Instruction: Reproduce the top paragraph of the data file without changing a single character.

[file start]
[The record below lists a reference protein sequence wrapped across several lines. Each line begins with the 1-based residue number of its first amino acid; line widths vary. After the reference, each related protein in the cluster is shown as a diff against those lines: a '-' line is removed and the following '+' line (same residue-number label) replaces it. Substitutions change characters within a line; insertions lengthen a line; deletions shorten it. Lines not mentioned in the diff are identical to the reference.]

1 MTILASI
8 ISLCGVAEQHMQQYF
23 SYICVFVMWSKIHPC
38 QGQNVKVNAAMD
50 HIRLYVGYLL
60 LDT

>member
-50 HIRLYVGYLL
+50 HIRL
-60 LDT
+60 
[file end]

[The record below lists a reference protein sequence wrapped across several lines. Each line begins with the 1-based residue number of its first amino acid; line widths vary. After the reference, each related protein in the cluster is shown as a diff against those lines: a '-' line is removed and the following '+' line (same residue-number label) replaces it. Substitutions change characters within a line; insertions lengthen a line; deletions shorten it. Lines not mentioned in the diff are identical to the reference.]